What University Taught Me: Studying

I feel like it’s been ages since I last wrote (which, it kind of is but not really at the same time). It’s really a shame because there’s so many things to write about and yet the sloth part of me is like ah but won’t it be better to just waste time on the Internet instead? (The correct answer to that is NO). So I apologize readers for not keeping up with my writing.

I wanted to talk a bit about the curious act that is studying. I know, I know, I said that I’d write about money for my next What University Taught Me post, but I feel like I can write about this more. In fact, rather than declaring my next topic for the series, I’ll just go off what I’m feeling, just to keep readers on their toes~

*Just as a preface, this post will most likely be a bit scatterbrained but let’s just see where this path down the rabbit hole will take us~*

Studying. It immediately makes me think of someone surrounded by mountains of books, buried in essays and projects and lab reports. Doesn’t sound like much fun, eh? But we do it, trailing our heels in the mud, crawling onward only because we have to. But do we?- Is it all a scheme that society has thrown upon us, tying us to some massive burden like Sisyphus, the Greek king doomed to roll up a heavy rock for eternity?

Or perhaps have we come to distort was studying is?

Let’s look up the etymology to see what that’ll present us…In the twelfth century, study meant “to strive toward, devote oneself to, cultivate” (translating Latin occupatur). A century later, this moulded to mean “to study, apply oneself, show zeal for; examine” (13c., Modern French étudier). And interestingly enough, from Medieval Latin it originally meant “eagerness”.

…say what?! That’s right, friends, studying actually used to mean eagerness. So what happened in between to make us despise it so?-

I think a part of it is not liking what you’re studying. For me, that’d have to be chemistry. I don’t like chemistry, it give me a headache, and this past week I procrastinated a lot for it and avoided it like the plague. But still, I have to do it. I’m actually backlogged on chemistry because of my intense dislike of the topic.

But today when I finally picked up my book and notes, I saw a glimmer of hope. This isn’t to say that I got a revelation to become a chemist and go on to win the Nobel prize for chemistry, but rather that I saw a way to understand and get it. I’ve accepted that I don’t understand chemistry as easily as others do, but that isn’t to say that I can’t at least do well in the class. Granted, I’ll have to work a bit harder to see how everything connects and perhaps read a bit more and practice more than usual, but there is a way.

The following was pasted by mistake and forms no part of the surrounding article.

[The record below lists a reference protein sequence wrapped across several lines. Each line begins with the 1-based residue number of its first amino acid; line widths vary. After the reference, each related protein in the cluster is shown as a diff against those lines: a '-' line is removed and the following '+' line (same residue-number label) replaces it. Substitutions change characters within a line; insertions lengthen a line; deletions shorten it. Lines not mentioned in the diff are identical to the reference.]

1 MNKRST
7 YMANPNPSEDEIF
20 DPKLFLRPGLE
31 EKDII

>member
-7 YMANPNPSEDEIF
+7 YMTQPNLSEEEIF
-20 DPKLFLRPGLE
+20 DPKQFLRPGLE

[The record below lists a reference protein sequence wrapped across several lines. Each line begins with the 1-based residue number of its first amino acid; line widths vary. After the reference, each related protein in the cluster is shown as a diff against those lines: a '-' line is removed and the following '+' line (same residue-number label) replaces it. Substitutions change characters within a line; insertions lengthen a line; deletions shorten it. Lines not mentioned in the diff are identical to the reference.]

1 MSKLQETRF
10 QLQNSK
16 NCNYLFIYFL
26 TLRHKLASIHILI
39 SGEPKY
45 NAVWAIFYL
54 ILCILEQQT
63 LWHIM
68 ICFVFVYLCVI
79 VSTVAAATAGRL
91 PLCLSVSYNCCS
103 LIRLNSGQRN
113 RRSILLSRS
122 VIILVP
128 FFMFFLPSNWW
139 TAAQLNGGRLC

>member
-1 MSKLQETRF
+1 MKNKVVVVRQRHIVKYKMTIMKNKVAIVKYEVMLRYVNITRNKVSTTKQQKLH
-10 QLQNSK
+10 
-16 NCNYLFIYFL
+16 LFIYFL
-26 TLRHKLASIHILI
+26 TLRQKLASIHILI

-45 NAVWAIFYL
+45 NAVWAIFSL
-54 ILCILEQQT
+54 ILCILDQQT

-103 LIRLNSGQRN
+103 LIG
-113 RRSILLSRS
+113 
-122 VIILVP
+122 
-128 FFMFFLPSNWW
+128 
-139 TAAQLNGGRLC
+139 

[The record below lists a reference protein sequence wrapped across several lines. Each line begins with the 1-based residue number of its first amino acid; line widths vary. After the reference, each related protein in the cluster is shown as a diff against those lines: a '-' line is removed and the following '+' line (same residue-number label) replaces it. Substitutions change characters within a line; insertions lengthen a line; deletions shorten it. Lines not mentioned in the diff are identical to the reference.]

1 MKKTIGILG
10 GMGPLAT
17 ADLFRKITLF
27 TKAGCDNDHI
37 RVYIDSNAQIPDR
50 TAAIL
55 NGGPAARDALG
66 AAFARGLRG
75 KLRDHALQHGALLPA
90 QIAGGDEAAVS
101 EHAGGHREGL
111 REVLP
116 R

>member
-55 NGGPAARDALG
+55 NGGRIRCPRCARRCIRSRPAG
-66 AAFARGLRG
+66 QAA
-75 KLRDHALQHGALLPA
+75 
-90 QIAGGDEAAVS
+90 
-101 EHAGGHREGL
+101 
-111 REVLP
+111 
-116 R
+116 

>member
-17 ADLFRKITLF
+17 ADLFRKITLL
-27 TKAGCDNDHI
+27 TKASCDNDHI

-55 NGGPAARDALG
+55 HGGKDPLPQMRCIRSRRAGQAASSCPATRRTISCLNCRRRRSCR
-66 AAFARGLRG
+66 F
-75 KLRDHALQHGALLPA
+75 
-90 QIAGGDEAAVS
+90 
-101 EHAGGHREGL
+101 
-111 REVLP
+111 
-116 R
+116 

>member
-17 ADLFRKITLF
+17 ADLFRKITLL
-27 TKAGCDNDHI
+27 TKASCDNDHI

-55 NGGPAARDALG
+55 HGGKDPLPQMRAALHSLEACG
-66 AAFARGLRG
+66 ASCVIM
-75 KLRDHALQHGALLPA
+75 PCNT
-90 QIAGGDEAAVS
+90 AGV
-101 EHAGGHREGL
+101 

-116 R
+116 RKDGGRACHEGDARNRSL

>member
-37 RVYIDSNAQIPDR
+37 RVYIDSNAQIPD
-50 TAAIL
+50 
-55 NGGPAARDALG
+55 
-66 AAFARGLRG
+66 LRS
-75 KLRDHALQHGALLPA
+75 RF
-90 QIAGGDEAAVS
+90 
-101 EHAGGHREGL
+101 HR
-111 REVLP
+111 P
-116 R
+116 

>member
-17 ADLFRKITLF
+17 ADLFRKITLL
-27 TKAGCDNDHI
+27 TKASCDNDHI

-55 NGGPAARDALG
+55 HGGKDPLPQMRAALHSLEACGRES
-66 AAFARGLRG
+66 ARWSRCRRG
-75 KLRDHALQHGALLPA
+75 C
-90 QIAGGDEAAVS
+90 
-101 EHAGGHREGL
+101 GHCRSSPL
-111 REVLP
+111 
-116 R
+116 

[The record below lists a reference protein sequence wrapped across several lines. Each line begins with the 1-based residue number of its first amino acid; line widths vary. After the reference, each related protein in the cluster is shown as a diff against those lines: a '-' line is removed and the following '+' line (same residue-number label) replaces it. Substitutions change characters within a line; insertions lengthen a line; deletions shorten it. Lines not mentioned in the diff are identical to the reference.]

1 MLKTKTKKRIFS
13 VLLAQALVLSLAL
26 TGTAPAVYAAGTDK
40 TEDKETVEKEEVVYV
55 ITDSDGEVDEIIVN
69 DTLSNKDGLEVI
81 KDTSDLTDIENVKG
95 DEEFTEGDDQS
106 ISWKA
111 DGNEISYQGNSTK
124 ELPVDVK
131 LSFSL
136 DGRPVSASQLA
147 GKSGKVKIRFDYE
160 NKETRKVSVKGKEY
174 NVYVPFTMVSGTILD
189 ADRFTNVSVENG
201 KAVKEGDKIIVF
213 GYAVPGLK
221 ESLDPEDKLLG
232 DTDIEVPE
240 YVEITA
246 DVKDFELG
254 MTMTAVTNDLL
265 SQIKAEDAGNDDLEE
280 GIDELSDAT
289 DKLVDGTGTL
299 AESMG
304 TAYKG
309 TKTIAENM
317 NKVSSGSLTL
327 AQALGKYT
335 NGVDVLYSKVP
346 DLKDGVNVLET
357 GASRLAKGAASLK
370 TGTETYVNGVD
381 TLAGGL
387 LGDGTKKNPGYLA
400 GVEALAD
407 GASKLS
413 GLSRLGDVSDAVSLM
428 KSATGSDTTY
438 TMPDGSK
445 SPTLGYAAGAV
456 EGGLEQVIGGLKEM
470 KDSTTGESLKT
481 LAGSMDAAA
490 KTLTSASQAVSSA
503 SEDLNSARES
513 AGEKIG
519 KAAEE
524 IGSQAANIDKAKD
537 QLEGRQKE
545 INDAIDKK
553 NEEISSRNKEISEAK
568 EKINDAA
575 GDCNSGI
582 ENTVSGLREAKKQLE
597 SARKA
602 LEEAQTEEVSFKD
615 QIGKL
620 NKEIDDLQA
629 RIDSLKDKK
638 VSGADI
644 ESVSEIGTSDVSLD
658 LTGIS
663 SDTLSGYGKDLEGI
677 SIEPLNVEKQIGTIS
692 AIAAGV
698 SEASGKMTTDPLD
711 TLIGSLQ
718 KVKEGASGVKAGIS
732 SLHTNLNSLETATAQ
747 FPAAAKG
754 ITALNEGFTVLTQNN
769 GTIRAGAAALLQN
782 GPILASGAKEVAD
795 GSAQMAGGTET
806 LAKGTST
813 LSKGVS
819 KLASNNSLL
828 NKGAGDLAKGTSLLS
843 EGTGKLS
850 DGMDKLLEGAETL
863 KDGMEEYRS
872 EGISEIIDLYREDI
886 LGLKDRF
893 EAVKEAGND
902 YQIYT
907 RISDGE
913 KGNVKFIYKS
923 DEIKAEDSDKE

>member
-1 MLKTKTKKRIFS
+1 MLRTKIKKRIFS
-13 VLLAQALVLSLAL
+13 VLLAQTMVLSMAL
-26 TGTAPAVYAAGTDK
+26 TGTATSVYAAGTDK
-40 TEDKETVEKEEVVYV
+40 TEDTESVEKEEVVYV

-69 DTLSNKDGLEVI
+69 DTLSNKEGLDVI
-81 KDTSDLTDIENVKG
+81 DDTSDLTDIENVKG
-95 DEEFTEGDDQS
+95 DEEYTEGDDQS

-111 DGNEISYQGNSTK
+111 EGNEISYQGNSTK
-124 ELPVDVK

And the mere fact that I can understand it gave me, yes, a sense of eagerness. It’s thrilling to finally get something, to finally understand something. There’s a sense of satisfaction when you can look at something and say that you understand it backwards and forwards. And I think this is what studying is supposed to be: the eagerness that comes from being able to understand something new, even if it’s something you don’t necessarily like.

I’m just hoping that this eagerness will push me onward in my studies overall. Because let’s be honest, studying seriously sucks when you’re too busy contemplating your major or wishing you were doing something else. If we have to study, we might as well do it the best we can. It reminds me of something from the book Tuesdays with Morrie (which I highly recommend by the way). In the book, Morrie was dying but everyday he had an air of calm. He said he was able to do this because when he needed to anguish over his dying, he did it wholeheartedly to get it out of his system. Then after he was done grieving, he moved on from his feelings and pushed on to what had to be done.

So okay, I don’t like chemistry. I don’t think I’m meant for engineering. I think I’ve wallowed in these two thoughts for long enough, so like Morrie I need to wake up and do what needs to be done. Regardless of what happens in a month or two, I’m still a student enrolled in biomedical engineering, so I better do the best I can.

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2 thoughts on “What University Taught Me: Studying

  1. I;m not on the path to become a biomedical engineer, but your struggle with chemistry is so like my own. Thank you for sharing this! Gives me hope

    • I’m glad to hear that I inspired you someway 🙂 That’s ultimately what I wanted my blog to do, so thank you for sharing this! And YOU CAN DO IT I’LL BE CHEERING FOR YOU TOO 😀

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